It is likely that some of the available N in the MT systems was released from the decomposing cover crops. When crop residue has a higher carbon: nitrogen (C:N) ratio than 24:1, which is the perfectly balanced diet soil microorganisms require, the microbes will consume the cover crop and leave the excess nitrogen in the soil, leaving a surplus in the soil for other microbes and plants to use. The C:N ratio of wheat and barley that is spring killed is approximately 16:1 and would contain approximately 2% N, which with the amount of cover residue in our study on May 10 (MT wheat – 351 g/25ft2; MT barley – 253 g/25ft2) could mineralize approximately 20-25 lb/A of N. Similarly, decomposition of the barley nurse crop in the conventional system may have mineralized about 10 lb/A of N sometime after it was killed on May 20.
It is not known why the level of available nitrogen in the MT barley system was double that of the MT wheat system in the Safrane variety, when it was significantly less than that of the MT wheat in the Festival variety. On August 8, available N was again similar between the two MT systems.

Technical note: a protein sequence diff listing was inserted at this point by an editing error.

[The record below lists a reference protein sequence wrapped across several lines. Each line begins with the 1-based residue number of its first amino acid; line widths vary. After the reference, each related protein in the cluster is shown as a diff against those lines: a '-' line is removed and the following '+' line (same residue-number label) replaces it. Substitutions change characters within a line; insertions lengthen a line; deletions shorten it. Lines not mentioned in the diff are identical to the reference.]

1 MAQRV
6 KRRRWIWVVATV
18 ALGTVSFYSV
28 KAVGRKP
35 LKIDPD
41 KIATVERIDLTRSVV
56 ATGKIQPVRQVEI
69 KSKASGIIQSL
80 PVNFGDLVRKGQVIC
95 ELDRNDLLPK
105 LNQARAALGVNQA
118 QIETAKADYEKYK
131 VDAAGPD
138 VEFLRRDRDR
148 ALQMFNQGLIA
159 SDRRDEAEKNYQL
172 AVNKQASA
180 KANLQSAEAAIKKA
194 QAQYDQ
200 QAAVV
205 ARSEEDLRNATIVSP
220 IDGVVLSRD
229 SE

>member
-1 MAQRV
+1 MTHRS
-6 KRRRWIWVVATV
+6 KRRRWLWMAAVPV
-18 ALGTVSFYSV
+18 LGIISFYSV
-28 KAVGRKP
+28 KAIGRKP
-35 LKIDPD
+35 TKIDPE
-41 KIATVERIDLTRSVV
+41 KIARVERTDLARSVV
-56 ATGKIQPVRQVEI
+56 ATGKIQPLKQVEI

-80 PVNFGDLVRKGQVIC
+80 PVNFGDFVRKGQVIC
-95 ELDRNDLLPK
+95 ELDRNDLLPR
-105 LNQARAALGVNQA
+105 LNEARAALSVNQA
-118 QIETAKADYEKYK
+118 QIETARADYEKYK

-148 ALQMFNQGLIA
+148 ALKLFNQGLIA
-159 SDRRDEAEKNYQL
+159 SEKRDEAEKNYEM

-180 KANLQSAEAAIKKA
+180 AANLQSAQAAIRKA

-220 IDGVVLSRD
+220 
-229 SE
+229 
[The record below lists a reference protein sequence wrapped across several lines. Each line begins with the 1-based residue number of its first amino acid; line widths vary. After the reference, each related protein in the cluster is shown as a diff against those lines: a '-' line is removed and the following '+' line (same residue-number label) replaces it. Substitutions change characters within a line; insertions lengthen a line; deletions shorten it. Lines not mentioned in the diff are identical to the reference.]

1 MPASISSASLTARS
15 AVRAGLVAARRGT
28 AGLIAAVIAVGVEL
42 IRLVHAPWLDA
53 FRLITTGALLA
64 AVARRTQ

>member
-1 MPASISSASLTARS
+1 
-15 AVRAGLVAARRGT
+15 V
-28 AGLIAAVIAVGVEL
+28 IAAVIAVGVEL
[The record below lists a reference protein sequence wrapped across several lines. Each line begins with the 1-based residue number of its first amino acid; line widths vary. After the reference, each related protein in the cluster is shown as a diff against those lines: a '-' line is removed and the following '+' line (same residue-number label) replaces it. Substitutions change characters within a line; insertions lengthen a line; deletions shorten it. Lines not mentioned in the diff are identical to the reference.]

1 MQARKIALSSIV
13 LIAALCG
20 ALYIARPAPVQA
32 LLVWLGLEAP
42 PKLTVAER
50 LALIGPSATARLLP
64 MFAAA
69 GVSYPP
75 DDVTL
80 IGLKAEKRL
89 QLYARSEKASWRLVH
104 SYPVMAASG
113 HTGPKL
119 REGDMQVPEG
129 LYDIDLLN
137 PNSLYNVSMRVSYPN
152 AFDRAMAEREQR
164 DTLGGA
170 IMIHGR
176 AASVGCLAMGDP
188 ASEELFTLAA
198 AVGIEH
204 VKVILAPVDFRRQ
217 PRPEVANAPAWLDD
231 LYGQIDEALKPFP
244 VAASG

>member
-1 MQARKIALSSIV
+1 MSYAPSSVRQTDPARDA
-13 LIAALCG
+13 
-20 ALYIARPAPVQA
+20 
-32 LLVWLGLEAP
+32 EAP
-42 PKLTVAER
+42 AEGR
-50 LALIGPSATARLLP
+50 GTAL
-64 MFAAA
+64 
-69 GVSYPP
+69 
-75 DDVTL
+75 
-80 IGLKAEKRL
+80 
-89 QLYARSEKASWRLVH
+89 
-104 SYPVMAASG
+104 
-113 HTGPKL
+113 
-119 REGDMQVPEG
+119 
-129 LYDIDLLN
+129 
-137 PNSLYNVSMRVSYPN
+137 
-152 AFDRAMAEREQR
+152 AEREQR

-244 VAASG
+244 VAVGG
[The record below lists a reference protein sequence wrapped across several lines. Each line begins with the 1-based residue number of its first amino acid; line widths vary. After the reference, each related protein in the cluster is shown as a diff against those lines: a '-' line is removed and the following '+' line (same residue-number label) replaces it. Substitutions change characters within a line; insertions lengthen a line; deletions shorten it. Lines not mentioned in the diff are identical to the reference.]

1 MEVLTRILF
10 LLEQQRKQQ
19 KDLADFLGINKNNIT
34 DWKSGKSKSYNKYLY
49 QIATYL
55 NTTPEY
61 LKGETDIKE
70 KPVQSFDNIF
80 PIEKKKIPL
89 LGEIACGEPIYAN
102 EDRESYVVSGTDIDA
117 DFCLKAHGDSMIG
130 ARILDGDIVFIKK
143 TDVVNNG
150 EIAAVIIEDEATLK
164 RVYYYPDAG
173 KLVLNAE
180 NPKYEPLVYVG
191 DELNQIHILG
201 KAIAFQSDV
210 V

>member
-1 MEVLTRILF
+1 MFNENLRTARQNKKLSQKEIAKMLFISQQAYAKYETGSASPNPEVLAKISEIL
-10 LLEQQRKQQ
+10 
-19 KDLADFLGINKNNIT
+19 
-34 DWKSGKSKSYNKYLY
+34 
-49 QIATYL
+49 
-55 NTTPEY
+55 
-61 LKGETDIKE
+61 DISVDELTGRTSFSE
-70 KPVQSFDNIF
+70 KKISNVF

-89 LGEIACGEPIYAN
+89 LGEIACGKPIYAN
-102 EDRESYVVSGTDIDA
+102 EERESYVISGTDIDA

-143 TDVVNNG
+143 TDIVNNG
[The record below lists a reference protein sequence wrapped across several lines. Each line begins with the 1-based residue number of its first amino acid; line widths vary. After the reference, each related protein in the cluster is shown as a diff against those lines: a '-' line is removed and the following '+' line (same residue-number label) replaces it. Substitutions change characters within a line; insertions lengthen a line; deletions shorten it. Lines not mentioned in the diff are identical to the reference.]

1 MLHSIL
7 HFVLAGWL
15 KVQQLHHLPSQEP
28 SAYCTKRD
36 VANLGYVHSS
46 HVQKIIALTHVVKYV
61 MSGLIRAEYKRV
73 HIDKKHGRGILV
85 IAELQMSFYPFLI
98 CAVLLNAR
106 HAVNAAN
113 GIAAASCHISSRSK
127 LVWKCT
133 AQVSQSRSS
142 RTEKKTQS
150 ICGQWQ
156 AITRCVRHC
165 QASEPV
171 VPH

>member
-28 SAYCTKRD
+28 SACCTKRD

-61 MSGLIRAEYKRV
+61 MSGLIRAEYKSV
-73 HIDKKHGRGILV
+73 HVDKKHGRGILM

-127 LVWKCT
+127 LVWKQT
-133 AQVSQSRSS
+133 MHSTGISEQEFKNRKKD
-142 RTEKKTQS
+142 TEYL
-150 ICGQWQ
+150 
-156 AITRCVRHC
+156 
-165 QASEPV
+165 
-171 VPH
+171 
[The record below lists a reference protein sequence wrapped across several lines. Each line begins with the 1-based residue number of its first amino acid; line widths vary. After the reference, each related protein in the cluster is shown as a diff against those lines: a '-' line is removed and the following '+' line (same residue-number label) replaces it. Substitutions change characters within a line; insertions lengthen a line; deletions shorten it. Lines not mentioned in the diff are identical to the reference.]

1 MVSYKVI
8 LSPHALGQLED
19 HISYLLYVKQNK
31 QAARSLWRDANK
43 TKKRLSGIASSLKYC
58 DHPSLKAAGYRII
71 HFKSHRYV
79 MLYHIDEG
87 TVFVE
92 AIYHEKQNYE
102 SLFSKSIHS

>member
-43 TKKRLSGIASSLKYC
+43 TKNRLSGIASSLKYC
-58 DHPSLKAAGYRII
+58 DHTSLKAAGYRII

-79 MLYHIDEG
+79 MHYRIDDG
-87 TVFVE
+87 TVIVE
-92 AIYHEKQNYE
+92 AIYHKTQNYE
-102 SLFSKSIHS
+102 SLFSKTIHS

Tissue analysis for N: Tissue N ranged from 3.0 to 3.5%, which according to Maynard and Hochmuth (1997) is slightly excessive; rather, sufficient range of nitrogen in onion leaf tissue is 2-3%. When pooled across tillage systems, Festival had significantly 0.3% higher tissue N than Safrane at the 9 leaf stage on August 5. When pooled across varieties, there was no difference between conventional and MT barley or between MT wheat and MT barley, but MT wheat had significantly 0.3% higher tissue N than the conventional. No significant differences in tissue N occurred among tillage systems in either variety. Numerically, MT wheat had the highest tissue N followed by MT barley and then the conventional. Figure 9 shows a side-by-side comparison of the conventional and the MT wheat in the Festival variety on July 15, where the onions in the MT wheat system visually appear greener. In 2008, at the 8-9 leaf stage on July 22, tissue nitrogen was 2.5%, 2.9% and 2.8% for the conventional, MT wheat and MT oats treatments, respectively.